Myopia is a rapidly growing visual disorder, which could affect 2.5 billion people—one-third of the world's population—by 2020.1 Patients with severe myopia are highly susceptible to other serious problems such as retinal detachment, glaucoma, and cataract.2 Since the severity of myopia increases with earlier onset, strategies to control myopia progression in at-risk children and young patients with high myopia are of great interest. Although scleral deformities are thought to be in response to aberrant retinal signaling, pathologic changes in the sclera have been identified as an important feature in the early development of myopia and considered possible targets for preventive therapy. In particular, studies35 have suggested that matrix remodeling of the sclera plays an active role leading to thinning and biomechanical weakening of scleral tissue, and subsequent axial lengthening of the vitreous chamber. A promising strategy to stabilize the axial length and thereby frustrate myopia development is to mechanically reinforce the sclera. Surgical reinforcement of the posterior sclera with mechanically stiffer donor grafts or artificial biological materials has been performed on patients with severe myopia with mixed success.68 The efficacy of scleral reinforcement surgeries is controversial, and its use remains limited outside Russia and China, owing to low efficacy, high invasiveness, serious complications, and need for healthy scleral donor tissue.9,10 
Corneal collagen cross-linking is a minimally invasive, successful treatment already adopted in the clinic to arrest the progression of keratoconus primarily by improving the mechanical stability of corneal tissues.11 Collagen cross-linking is an attractive technique for strengthening the sclera to prevent the progression of pathologic myopia. Light-activated photosensitizers induce intermolecular cross-links between neighboring collagen molecules, strengthening the collagen network and enhancing tissue rigidity. Scleral cross-linking (SXL) has been demonstrated in several animal models,1217 as well as ex vivo human sclera,18 most commonly by using riboflavin in conjunction with UV-A (360–370 nm) or blue light. Target regions for SXL treatment include the equatorial sclera, which is weakened in the early stages of myopia, and the posterior pole, which is affected later and more dramatically.19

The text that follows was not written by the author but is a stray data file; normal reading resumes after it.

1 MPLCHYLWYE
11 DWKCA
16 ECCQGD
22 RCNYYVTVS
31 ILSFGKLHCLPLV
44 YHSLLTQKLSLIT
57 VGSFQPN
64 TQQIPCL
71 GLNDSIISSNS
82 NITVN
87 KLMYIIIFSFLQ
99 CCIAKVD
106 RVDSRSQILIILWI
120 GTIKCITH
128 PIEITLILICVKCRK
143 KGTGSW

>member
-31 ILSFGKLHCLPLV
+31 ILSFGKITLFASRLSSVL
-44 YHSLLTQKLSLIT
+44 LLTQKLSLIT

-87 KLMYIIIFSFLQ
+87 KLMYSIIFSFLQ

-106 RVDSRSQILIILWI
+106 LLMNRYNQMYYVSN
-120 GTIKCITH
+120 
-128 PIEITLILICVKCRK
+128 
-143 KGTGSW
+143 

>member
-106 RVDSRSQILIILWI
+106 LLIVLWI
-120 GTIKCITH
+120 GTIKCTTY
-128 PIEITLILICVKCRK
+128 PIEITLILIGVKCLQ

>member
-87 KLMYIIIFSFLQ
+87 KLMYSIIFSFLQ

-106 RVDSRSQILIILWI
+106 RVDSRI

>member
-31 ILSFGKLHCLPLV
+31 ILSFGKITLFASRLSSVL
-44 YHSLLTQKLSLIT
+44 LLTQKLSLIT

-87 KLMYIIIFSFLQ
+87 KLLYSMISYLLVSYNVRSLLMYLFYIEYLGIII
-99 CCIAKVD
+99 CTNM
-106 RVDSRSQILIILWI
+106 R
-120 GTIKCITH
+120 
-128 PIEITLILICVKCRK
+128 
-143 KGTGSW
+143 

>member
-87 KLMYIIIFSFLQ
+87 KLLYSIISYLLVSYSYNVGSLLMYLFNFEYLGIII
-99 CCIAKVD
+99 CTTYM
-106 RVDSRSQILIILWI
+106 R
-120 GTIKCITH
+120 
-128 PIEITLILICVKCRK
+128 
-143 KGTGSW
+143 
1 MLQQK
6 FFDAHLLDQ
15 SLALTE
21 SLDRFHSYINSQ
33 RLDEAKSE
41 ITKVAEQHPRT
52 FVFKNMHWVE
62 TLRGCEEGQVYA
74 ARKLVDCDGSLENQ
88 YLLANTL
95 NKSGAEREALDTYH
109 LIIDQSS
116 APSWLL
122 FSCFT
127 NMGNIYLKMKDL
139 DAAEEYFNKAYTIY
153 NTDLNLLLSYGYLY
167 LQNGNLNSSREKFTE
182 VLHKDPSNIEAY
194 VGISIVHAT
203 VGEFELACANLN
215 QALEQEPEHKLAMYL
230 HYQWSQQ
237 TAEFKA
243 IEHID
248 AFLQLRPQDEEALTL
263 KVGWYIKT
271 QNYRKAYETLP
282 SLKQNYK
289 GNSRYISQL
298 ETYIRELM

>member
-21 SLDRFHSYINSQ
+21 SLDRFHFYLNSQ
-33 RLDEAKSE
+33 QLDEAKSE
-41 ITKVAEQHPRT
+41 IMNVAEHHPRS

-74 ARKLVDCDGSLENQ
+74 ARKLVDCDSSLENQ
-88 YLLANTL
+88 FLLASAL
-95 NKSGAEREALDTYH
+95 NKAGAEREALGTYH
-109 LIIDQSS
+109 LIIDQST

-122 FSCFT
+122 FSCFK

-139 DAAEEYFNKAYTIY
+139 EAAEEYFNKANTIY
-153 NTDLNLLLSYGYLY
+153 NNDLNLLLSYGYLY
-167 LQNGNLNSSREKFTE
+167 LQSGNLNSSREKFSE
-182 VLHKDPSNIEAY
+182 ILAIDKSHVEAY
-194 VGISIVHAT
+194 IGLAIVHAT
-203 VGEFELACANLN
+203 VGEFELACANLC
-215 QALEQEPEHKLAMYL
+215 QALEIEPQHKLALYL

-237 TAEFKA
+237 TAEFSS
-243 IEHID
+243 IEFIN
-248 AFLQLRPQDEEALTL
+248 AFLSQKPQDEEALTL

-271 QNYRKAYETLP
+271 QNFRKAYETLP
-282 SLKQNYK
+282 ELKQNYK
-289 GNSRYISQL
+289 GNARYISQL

Unlike the cornea, the anatomic shape of the sclera poses significant technical challenges for photo-mediated cross-linking. The equatorial sclera spans a long length (6–8 cm) and is not readily accessible by external laser illumination. A light-delivery apparatus must be safely introduced and operated deep in the eye socket to deliver light to the relatively large target region with sufficient irradiance. Homogeneous light distribution around the eye globe is another critical requirement for uniform stiffening to prevent asymmetric changes to eye shape. Previously described approaches for light delivery typically involve invasive and time-consuming dissection of surrounding soft tissues, such as attached extraocular muscles, to expose scleral tissue.20 For example, recent approaches involve rotating the eye to expose target regions along the equator,12,13,21 or at the posterior pole,14 to an external light source or fiber-optic probe. The area of each of these irradiation zones ranges from 10 to 100 mm2 and is limited by the size of the probe that can be safely inserted. To irradiate a larger area, one alternative approach uses miniature light-emitting diodes (LEDs) wrapped around the eyeball,22 but inhomogeneous light distribution, poor mechanical flexibility, and risk of thermal damage to tissues caused by LED heat generation limits their applicability. 
Biomaterial waveguides with attractive properties such as flexibility, biocompatibility, and efficient light delivery are increasingly used to deliver light into tissues for biomedical applications.23 In this study, we describe the development of fiber-coupled, polymer waveguides for homogeneous periscleral cross-linking. Our waveguides are well suited for accessing the entire equatorial circumference owing to their long light-delivery length (>7 cm), small thickness (<1.5 mm), elasticity, and flexibility, while their optical properties are optimized for efficient and homogeneous light delivery to scleral tissue. Using riboflavin and blue light (445 nm), we demonstrated SXL-induced stiffening of equatorial sclera around the entire circumference of fresh porcine eyeballs.